Making sense of the Malaysian civil service swing in election
Data emerging from Malaysia’s May 9 election results suggests that a swing in the civil service was crucial to Pakatan Harapan’s victory. So what went wrong for Barisan Nasional among civil servant voters?
Data emerging from Malaysia’s May 9 election results suggests that a swing in the civil service was crucial to Pakatan Harapan’s victory.
At 1.6 million strong, or roughly 12 per cent of eligible voters, civil servants have historically been considered a vote bank for Barisan Nasional.
Grassroots members from both coalitions estimate that anywhere between 70 per cent and 90 per cent of civil servants have traditionally voted for BN, though there are two caveats.
First, it is not possible to definitively determine how the civil service as a whole voted, except in seats with early voting for civil servants and seats with large civil servant populations.
Second, given that BN’s share of the popular vote has fallen since 2008, it is possible that some civil servants have voted against it in previous elections too - but just not enough to contribute to BN’s fall.
While BN still won a majority of votes by civil servants, its share of their support appears to have dropped significantly in last month’s election.
In Setiawangsa, a constituency in the Northeast of Kuala Lumpur, BN only won 56 per cent of votes among military and police personnel, who accounted for nearly a third of all eligible voters there.
This information was obtained from the breakdown of votes per polling station. Being early voters, the military and police cast their ballots at separate stations.
Much like in 2013, they were expected to vote for the BN candidate and propel him to victory even if he performed poorly with the rest of the constituents.
Instead, a swing in the military and police votes propelled PH’s Nik Nazmi Nik Ahmad to victory.
Further down south in Putrajaya, a constituency where residents are almost exclusively civil servants and their families, BN secretary-general Tengku Adnan Tengku Mansor retained his seat with just 49.5 per cent of the popular vote – his worst showing.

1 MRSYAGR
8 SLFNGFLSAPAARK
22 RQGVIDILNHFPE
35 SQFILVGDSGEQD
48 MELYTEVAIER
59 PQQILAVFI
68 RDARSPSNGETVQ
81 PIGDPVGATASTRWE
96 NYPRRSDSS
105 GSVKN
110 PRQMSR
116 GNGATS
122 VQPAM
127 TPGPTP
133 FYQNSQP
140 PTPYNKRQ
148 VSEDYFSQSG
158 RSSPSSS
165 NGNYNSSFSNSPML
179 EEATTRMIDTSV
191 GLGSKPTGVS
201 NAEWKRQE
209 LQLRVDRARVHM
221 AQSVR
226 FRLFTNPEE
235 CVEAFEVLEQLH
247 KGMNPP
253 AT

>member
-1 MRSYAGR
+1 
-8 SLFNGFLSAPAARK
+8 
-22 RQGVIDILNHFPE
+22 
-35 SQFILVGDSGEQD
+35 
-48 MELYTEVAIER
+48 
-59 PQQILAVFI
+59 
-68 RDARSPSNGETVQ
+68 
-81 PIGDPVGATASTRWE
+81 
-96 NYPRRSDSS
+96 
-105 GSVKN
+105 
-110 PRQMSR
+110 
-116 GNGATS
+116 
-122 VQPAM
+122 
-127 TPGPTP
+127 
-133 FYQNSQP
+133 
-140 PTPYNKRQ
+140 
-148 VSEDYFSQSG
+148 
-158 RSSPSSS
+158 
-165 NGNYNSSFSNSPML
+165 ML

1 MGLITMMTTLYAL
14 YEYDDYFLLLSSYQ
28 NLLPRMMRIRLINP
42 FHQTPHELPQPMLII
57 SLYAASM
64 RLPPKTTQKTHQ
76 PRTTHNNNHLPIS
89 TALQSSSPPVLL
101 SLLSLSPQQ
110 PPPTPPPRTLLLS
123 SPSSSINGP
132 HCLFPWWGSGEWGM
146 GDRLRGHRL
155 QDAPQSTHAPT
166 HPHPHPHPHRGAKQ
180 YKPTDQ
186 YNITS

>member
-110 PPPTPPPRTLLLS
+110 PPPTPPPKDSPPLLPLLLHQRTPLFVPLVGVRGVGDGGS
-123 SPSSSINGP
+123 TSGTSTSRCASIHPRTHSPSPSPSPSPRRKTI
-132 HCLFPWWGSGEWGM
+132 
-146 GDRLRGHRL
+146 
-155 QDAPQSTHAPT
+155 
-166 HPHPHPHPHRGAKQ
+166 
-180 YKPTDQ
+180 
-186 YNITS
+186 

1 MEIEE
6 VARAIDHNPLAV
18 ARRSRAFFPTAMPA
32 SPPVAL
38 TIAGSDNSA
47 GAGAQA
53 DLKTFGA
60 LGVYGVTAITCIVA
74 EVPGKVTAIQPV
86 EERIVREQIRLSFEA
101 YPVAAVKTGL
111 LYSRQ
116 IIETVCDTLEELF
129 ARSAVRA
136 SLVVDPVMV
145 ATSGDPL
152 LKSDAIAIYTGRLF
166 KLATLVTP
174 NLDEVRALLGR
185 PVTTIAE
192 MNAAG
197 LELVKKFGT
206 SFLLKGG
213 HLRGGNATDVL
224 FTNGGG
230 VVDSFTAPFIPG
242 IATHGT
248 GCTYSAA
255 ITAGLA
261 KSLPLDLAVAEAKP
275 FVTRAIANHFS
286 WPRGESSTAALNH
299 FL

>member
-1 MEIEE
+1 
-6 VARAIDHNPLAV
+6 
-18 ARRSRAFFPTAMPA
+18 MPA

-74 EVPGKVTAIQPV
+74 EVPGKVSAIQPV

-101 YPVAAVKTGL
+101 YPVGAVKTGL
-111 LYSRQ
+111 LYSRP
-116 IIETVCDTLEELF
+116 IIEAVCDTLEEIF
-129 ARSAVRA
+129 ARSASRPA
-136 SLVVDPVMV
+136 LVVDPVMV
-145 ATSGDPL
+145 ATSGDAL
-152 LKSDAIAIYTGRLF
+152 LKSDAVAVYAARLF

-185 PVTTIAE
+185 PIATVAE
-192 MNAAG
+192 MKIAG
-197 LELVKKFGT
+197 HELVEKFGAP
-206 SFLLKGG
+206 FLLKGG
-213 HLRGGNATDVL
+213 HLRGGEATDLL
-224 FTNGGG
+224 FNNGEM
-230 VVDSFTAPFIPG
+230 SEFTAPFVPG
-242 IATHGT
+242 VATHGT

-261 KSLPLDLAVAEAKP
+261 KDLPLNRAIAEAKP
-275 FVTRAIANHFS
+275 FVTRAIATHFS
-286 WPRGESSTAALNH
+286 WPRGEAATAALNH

In 2013, he won the seat with 69.3 per cent of the vote.
Prior to the election, a member of BN lynchpin party the United Malays National Organisation mentioned to me that the midweek polling day would not hurt BN because it counts among its supporters civil servants, who have been both loyal and easy to mobilise.
Furthermore, the long-ruling coalition has been quite adept at providing enticing goodies for civil servants each election season – from cash handouts and pay hikes to post-graduate scholarships.
So what went wrong for BN among civil servant voters this time round?
Civil servants who voted for PH can be split into at least two camps.
The first group is made up of relatively low ranking personnel, with whom PH’s campaign messaging centred on the rising cost of living resonated.
They do not earn much and therefore struggle to cope with rising prices as well.
Notably, I was told that an entire contingent of military drivers voted against BN.
For the second group of higher ranking personnel, the issue of prestige was crucial.
They tend to juxtapose Datuk Seri Najib Razak’s prime ministership as a scandal ridden tenure against Dr Mahathir Mohamad’s first reign, which they perceive as having made Malaysia an internationally respected country.
There is a nostalgia for the period in which Dr Mahathir is perceived to have made Malaysia greater than it is today.
While this point was salient in PH campaigns nationwide, it was likely to have impacted higher ranking civil servants more precisely because they have chosen to commit themselves to serving the country.
The least they expect was to be able to feel proud of the country they serve.
The change in voting patterns by civil servants has significant implications for the future of Malaysian governance.
It is clear that PH still has some way to go before it can claim mass support from the civil service.
While this will have implications for PH’s chances in future elections, a more pressing concern would be the ease of the transition of power in the short to medium term.
Political leaders across the divide have claimed that the transition power between them has been smooth.
Yet, a more pressing test will be the way in which the transition among civil servants at ministries and state institutions will unfold.
As it is, numerous ministries still do not have Ministers now.
It will be important to watch how the majority of civil servants, who ultimately voted BN, adapt to the new administration.
Will the decades-long entrenchment of a pro-BN political and organisation culture be resistant to ideas from the PH leadership? Will BN loyalists limit the ease at which new policies can be implemented?
Ultimately, transitions of power are contingent upon the cooperation of people at all levels of bureaucracy – not just the top.
Already, there appear to be signals of attempts by the PH leadership to consolidate power and authority within the bureaucracies by side lining those believed to be BN loyalists.
A week after PH won the election, Dr Mahathir announced that 17, 000 politically appointed civil servants will be axed as a cost-cutting measure.
Insofar as this may help the administration trim the fat off excessive government expenditure, it is hardly coincidental that these 17, 000 were appointed under the Najib administration.
Firing them not only appears to be a convenient means to remove BN loyalists, but also an ominous warning to those who remain oriented towards BN: If you stand against us, you will be next.
ABOUT THE AUTHOR: Prashant Waikar is a research analyst with the Malaysia Programme at the S Rajaratnam School of International Studies at Nanyang Technological University.